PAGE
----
And his intellectual labors were directed at making sure that such ghastly primitive scenes would never be repeated.
So, in “Leviathan” Hobbes puts forward
an ingenious argument that tries to marry up social contract theory
with the defence of total obedience and submission to traditional authority.
The way he did this was to take his readers back in time to a period he called “the state of nature”.
Before there were kings of any kind
and to get them to think about how governments,
would have arisen, in the first place.
Key to Hobbes’s argument was, that the state of nature would not have been a pretty place
because humans left to own devices
without the central authority to keep them in awe
would quickly have descended into
squabbling, infighting and intolerable bickering
It would be a little like the English civil War
but with people in bearskin bashing each other around with flint tools.
在霍布斯的著名构想中 生命在自然状态下的生存是险恶的 野兽般并且短暂的
In Hobbes’s famous formulation, life in a state of nature would have been nasty, brutish and short.
As a result out of fear and dread of chaos, people were led to form a governments.
They had done this willingly as social contract theorists maintained.
But also under considerable compulsion:
fleeing into the arms of strong authority,
并因此 霍布斯争论道 他们有系列的义务去保持服从
which they therefore, Hobbes argued, had a subsequent duty to keep obeying.
With only a few rights to complain if they didn’t like it.
The only right the people might have to protest about absolute ruler or Leviathan as Hobbes called him
was if he directly threatened to kill them.
然而 如果统治者仅仅是压制反对派 征收重税 损害经济以及毫无缘由的关押持不同政见者
However, if the ruler merely stifled opposition, imposed onerous taxes, crippled the economy and locked up dissidents willy-nilly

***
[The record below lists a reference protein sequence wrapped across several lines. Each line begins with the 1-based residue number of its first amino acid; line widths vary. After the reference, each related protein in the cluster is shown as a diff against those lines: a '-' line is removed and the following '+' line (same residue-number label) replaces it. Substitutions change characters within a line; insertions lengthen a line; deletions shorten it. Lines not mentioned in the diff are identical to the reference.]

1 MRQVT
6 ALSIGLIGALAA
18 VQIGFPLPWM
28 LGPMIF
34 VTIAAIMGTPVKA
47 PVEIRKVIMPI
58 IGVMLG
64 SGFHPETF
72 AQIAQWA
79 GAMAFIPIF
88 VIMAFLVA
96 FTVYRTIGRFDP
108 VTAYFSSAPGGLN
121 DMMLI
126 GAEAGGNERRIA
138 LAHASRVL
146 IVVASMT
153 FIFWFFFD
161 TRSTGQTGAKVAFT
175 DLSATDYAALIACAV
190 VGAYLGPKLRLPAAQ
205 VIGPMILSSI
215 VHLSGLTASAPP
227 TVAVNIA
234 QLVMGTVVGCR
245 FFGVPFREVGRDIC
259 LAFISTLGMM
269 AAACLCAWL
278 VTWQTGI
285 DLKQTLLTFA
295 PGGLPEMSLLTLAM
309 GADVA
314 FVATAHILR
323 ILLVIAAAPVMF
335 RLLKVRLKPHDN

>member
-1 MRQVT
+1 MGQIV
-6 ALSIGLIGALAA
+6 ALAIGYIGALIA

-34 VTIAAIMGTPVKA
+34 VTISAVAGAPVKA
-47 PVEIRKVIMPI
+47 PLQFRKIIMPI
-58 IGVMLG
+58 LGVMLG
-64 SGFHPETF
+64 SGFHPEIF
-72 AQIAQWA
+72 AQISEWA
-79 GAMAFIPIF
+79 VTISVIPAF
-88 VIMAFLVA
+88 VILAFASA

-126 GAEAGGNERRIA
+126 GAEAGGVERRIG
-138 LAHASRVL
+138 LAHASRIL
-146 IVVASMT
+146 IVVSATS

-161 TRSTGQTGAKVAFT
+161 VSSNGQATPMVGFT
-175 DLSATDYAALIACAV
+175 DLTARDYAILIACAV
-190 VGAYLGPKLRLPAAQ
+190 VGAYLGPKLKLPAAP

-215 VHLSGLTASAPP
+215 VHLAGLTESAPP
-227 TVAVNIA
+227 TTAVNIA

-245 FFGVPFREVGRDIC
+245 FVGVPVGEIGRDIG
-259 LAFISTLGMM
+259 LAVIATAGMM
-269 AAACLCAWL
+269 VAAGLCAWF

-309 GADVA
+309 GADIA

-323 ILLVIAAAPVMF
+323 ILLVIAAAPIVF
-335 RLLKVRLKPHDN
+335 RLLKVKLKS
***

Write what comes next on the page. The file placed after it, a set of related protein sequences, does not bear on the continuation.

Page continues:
this was absolutely no reason to take to the streets and demand a change of government.
As Hobbes wrote:
Though of so unlimited a power, men may fancy many evil consequences.
Yet the consequences of the want of it,
which is perpetual warre of every man against his neighbour, are much worse
He admitted that a ruler might come along with an inclination to do wicked deeds.
But the people would still have a duty to obey this person as humane affairs cannot be without some inconvenience
But these inconvenience is anyway the fault of the people, not the sovereign because
as Hobbes adds
if men could rule themselves their would be no need at all of common coercive power.
As he went on:
He that complaineth of injury from his Sovereign, complaineth of that thereof he is the author himself
and therefore ought not to accuse any man but himself
Hobbes’s theory was dark, cautious and not especially hopeful about government.
In a more optimistic moments we want him to be wrong.
But it seems, Hobbes’s name will always be relevant and fresh again.
When revolutions, motivated by a search for liberty go horribly awry
Hobbes maintained in the preface to Leviathan that he had written the book
不偏不倚 不忮不求 除开向人们阐明
without partiality, without application and without other design than to set before men’s eyes
the mutual relation between protection and obedience